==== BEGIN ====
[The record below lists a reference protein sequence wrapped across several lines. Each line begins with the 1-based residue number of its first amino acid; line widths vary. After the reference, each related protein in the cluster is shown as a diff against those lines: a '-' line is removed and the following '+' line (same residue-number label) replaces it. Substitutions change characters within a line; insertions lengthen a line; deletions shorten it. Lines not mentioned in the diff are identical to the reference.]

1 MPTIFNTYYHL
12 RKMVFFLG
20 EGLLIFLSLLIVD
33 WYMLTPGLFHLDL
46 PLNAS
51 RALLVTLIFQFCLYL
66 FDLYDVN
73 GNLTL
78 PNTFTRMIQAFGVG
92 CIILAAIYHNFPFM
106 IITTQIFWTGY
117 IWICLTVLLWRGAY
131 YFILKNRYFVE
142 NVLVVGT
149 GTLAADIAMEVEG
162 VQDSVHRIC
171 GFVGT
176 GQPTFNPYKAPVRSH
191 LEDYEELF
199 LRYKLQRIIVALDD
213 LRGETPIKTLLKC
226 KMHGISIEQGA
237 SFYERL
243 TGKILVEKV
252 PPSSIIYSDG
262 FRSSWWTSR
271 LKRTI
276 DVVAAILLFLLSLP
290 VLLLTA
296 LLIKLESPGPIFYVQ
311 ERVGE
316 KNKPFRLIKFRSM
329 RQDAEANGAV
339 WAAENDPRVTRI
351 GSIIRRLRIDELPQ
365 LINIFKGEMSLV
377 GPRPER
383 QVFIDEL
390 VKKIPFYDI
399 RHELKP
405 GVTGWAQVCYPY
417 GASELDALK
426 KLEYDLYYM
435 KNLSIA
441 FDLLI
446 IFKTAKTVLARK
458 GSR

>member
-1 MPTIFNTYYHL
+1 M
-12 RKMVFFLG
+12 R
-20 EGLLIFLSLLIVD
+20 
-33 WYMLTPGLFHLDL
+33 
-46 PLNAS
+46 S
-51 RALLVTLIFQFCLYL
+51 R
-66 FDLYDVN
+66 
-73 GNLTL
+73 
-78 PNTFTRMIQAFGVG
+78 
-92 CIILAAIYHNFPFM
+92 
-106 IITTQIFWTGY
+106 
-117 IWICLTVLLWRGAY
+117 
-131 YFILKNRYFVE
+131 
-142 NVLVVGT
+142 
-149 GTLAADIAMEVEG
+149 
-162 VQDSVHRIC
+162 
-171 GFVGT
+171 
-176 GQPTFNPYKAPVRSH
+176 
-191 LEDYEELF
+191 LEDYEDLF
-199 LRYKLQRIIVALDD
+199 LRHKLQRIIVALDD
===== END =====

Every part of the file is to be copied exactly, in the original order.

[The record below lists a reference protein sequence wrapped across several lines. Each line begins with the 1-based residue number of its first amino acid; line widths vary. After the reference, each related protein in the cluster is shown as a diff against those lines: a '-' line is removed and the following '+' line (same residue-number label) replaces it. Substitutions change characters within a line; insertions lengthen a line; deletions shorten it. Lines not mentioned in the diff are identical to the reference.]

1 MPTIFNTYYHL
12 RKMVFFLG
20 EGLLIFLSLLIVD
33 WYMLTPGLFHLDL
46 PLNAS
51 RALLVTLIFQFCLYL
66 FDLYDVN
73 GNLTL
78 PNTFTRMIQAFGVG
92 CIILAAIYHNFPFM
106 IITTQIFWTGY
117 IWICLTVLLWRGAY
131 YFILKNRYFVE
142 NVLVVGT
149 GTLAADIAMEVEG
162 VQDSVHRIC
171 GFVGT
176 GQPTFNPYKAPVRSH
191 LEDYEELF
199 LRYKLQRIIVALDD
213 LRGETPIKTLLKC
226 KMHGISIEQGA
237 SFYERL
243 TGKILVEKV
252 PPSSIIYSDG
262 FRSSWWTSR
271 LKRTI
276 DVVAAILLFLLSLP
290 VLLLTA
296 LLIKLESPGPIFYVQ
311 ERVGE
316 KNKPFRLIKFRSM
329 RQDAEANGAV
339 WAAENDPRVTRI
351 GSIIRRLRIDELPQ
365 LINIFKGEMSLV
377 GPRPER
383 QVFIDEL
390 VKKIPFYDI
399 RHELKP
405 GVTGWAQVCYPY
417 GASELDALK
426 KLEYDLYYM
435 KNLSIA
441 FDLLI
446 IFKTAKTVLARK
458 GSR

>member
-1 MPTIFNTYYHL
+1 M
-12 RKMVFFLG
+12 R
-20 EGLLIFLSLLIVD
+20 
-33 WYMLTPGLFHLDL
+33 
-46 PLNAS
+46 S
-51 RALLVTLIFQFCLYL
+51 R
-66 FDLYDVN
+66 
-73 GNLTL
+73 
-78 PNTFTRMIQAFGVG
+78 
-92 CIILAAIYHNFPFM
+92 
-106 IITTQIFWTGY
+106 
-117 IWICLTVLLWRGAY
+117 
-131 YFILKNRYFVE
+131 
-142 NVLVVGT
+142 
-149 GTLAADIAMEVEG
+149 
-162 VQDSVHRIC
+162 
-171 GFVGT
+171 
-176 GQPTFNPYKAPVRSH
+176 
-191 LEDYEELF
+191 LEDYEDLF
-199 LRYKLQRIIVALDD
+199 LRHKLQRIIVALDD